original article

Oman Medical Journal [2021], Vol. 36, No. 3: e263 

Maternal and Neonatal Outcomes of Operative Vaginal Deliveries at a Single Tertiary Center

Nihal Al Riyami1*, Manar Al Salmiyah2, Durdana Khan3 and Intisar Al Riyami4

1Department of Obstetrics and Gynecology, College of Medicine and Health Sciences, Sultan Qaboos University, Muscat, Oman

2College of Medicine and Health Sciences, Sultan Qaboos University, Muscat, Oman

 3Department of Obstetrics and Gynecology, Sultan Qaboos University Hospital, Muscat, Oman

4Pharmacy Department, Sultan Qaboos University Hospital, Muscat, Oman

article info


Objectives: Our study sought to assess the maternal and neonatal outcomes of operative vaginal deliveries (OVDs) at Sultan Qaboos University Hospital (SQUH). We assessed the proportion of OVDs along with the proportion of maternal and neonatal outcomes of kiwi OmniCup vacuum, metal cup vacuum, and forceps deliveries. Methods: We conducted a retrospective cohort study in the Obstetrics and Gynecology Department at SQUH from June 2015 to March 2018. The hospital information system was utilized to obtain records of all women who delivered at SQUH by vacuum or forceps during the study period. We collected data on maternal demographics, maternal and neonatal outcomes, and total number of deliveries. Results: During the study period, 3.8% of deliveries were OVDs. The most common instrument used was the Kiwi OmniCup vacuum device. No significant difference was found between the type of tears and instrument used except perineal tears (p = 0.003), which was seen more in the vacuum group, particularly Kiwi OmniCup. Neonatal birth weight (p = 0.046) was significantly higher in the metallic vacuum cup group. Thirty-one neonates (6.6%) were admitted to the neonatal intensive care unit, and most were born using Kiwi OmniCup vacuum (67.7%). Conclusions: OVD is an ideal alternative to cesarean section with fewer maternal and neonatal complications in women who cannot deliver spontaneously if performed by a well-trained obstetrician.

Operative or assisted vaginal delivery (OVD) is a vaginal birth in which an instrument is needed to facilitate the delivery and is accomplished using a vacuum device or forceps.1 Over 700 different types of obstetrical forceps have been known so far in history.2 Both vacuum and forceps deliveries require a skilled and experienced obstetrician.

There are various types of vacuums available. However, in Sultan Qaboos University Hospital (SQUH) only two types are used. One is the plastic Kiwi OmniCup, and the second is a metal cup.2 Moreover, outlet forceps are the main type of forceps used. The indications for application are similar for both instruments and are categorized as either for fetal indications (mainly non-reassuring fetal status) or maternal indications, including poor maternal effort and medical conditions that require shortening of the second stage of labor (e.g., cardiac diseases).3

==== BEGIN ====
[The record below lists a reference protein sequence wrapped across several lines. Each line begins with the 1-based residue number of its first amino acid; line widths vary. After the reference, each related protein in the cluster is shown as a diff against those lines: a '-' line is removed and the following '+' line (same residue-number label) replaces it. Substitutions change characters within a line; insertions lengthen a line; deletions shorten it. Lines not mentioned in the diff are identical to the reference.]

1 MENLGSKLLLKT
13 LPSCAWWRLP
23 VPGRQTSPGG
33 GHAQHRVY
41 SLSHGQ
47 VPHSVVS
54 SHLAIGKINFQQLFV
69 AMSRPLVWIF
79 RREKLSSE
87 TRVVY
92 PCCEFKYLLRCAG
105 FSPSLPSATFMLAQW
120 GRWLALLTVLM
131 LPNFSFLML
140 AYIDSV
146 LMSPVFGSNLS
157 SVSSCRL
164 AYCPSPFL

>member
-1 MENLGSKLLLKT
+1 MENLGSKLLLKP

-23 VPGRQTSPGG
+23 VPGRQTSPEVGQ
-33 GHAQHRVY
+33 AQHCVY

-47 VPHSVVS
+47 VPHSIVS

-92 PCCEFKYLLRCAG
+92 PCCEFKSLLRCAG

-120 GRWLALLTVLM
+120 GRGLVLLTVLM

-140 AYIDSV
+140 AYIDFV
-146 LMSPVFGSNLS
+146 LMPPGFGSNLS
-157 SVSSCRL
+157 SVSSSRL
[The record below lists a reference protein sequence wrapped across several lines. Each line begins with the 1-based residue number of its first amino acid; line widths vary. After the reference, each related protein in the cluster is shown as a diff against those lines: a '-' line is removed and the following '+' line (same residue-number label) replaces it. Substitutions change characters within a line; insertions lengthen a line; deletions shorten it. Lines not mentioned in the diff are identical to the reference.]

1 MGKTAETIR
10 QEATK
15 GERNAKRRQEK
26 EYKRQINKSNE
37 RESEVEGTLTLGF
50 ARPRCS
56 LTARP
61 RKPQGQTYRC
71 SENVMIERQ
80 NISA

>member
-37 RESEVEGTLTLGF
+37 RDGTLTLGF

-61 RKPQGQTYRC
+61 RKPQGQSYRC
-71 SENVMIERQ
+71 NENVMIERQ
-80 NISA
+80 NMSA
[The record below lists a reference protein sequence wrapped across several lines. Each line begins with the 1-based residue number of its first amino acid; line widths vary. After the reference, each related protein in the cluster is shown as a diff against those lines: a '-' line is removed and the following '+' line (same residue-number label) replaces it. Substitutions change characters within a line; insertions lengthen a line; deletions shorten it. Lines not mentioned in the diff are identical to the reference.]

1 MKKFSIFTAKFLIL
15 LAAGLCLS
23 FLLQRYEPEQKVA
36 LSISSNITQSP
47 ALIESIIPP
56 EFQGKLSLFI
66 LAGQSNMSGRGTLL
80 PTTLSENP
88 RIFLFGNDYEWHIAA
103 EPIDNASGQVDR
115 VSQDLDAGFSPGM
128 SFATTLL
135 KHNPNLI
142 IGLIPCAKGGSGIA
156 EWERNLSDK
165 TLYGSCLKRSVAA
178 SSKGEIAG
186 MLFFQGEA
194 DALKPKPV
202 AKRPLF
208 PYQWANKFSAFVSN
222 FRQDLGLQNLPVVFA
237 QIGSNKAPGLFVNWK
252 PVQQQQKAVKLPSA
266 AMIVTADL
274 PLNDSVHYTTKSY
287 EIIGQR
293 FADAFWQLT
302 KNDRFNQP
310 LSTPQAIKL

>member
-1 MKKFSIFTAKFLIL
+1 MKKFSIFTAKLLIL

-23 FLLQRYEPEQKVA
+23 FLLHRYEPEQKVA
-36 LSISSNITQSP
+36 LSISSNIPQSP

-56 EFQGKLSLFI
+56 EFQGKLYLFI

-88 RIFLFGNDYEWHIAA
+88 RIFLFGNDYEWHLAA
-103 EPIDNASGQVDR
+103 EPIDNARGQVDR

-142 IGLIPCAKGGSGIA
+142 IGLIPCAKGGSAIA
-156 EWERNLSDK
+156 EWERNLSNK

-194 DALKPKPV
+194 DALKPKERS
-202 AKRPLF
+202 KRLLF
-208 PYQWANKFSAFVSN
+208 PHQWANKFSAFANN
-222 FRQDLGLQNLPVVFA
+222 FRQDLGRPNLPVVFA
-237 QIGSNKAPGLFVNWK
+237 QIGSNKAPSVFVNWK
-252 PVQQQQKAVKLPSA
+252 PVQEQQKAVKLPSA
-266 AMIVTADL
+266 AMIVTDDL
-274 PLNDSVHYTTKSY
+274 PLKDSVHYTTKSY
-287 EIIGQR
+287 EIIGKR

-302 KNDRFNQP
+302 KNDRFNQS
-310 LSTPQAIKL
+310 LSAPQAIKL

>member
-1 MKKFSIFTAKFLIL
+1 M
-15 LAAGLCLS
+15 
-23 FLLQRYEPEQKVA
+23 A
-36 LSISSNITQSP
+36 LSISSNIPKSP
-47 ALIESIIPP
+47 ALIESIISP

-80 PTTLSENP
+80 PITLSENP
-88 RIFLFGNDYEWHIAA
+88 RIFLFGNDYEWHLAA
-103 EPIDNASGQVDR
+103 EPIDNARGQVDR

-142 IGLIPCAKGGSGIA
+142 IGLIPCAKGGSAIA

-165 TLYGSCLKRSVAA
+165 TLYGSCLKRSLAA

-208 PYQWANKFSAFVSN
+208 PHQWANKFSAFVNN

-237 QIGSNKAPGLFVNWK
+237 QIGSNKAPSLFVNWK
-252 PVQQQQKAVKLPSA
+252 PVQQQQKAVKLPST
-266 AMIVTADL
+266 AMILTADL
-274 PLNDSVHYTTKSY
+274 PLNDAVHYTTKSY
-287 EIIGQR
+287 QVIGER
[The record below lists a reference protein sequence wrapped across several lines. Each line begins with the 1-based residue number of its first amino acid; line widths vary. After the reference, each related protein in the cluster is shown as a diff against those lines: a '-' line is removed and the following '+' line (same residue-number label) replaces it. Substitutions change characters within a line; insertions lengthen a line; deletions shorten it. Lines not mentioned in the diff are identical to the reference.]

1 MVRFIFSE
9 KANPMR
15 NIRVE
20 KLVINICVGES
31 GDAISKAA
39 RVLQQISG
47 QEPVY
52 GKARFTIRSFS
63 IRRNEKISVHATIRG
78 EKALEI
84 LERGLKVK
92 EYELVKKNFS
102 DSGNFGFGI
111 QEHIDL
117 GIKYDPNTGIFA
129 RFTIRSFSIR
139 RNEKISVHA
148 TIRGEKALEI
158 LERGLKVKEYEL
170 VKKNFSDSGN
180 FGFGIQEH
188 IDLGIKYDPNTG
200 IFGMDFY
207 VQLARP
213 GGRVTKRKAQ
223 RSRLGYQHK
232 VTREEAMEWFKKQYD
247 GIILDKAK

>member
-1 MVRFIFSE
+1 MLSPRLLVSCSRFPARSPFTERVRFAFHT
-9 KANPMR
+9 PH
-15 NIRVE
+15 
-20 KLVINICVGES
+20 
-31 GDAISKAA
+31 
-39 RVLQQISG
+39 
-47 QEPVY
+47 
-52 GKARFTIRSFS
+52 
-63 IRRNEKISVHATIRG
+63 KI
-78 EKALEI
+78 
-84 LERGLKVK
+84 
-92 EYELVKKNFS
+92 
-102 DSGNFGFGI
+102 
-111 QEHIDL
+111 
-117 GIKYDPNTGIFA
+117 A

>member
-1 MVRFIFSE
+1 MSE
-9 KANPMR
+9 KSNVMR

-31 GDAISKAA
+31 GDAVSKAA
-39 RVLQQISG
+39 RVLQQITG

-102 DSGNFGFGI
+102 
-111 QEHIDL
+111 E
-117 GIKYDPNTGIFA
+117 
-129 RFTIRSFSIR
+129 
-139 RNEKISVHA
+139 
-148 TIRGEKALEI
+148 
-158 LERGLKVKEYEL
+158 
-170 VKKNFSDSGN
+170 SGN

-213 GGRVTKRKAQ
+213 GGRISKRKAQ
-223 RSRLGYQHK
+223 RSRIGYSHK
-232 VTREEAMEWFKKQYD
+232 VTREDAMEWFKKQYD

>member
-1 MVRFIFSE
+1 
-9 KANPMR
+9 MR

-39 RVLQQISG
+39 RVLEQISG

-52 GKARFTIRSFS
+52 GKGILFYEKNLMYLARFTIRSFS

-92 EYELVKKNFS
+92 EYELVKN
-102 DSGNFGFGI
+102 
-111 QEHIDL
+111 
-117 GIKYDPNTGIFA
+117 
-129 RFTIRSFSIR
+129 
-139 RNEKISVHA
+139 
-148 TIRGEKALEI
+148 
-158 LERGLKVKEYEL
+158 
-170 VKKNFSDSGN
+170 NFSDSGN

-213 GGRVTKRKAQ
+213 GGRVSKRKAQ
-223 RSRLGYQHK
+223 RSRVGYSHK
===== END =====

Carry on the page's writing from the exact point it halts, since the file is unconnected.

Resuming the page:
Internationally, modern obstetric practice has witnessed an increased rate of cesarean section (CS) with high concerns. It carries risks to both the woman and her baby, especially if it is performed during the second stage of labor, resulting in complications in future pregnancies such as an increased risk of preterm birth or miscarriage.4 This increase is multifactorial but mainly attributed to failed operative deliveries due to lack of clinical experience and training and lack of support from senior obstetricians.5 Other factors include increasing maternal age and nulliparous deliveries.5 In the UK, the CS rate has doubled from 1990 to 2008, whereas in the USA, CS accounts for one-third of total births. Therefore, the American College of Obstetricians and Gynecologists recommends training for all obstetricians in instrumental deliveries to control and reduce the rates of CS.6

The recent trend of reduced training hours in obstetrical care has resulted in less exposure and experience in dealing with complicated vaginal deliveries. This resulted in increased CS rates.7 This trend is also noted in various institutions in Oman and increased CS rates due to various reasons, including medico-legal concerns. The risk of death in urgent births was calculated at 0.8 per 1000 births for emergency CS, whereas the vacuum and forceps births carried a risk of 0.5 and 0.6 per 1000, respectively.6 Moreover, the prevalence of neonatal complications in instrumental delivery is higher than that observed with spontaneous vaginal delivery.8,9 Neonates born by forceps and vacuum delivery have an approximately fourfold and threefold higher birth trauma rate, respectively, compared with those born by spontaneous vaginal delivery.10 These complications can be reduced if the procedure is performed by a skilled operator, thus reducing the risk for women and their babies from CS, especially in the second stage of labor.11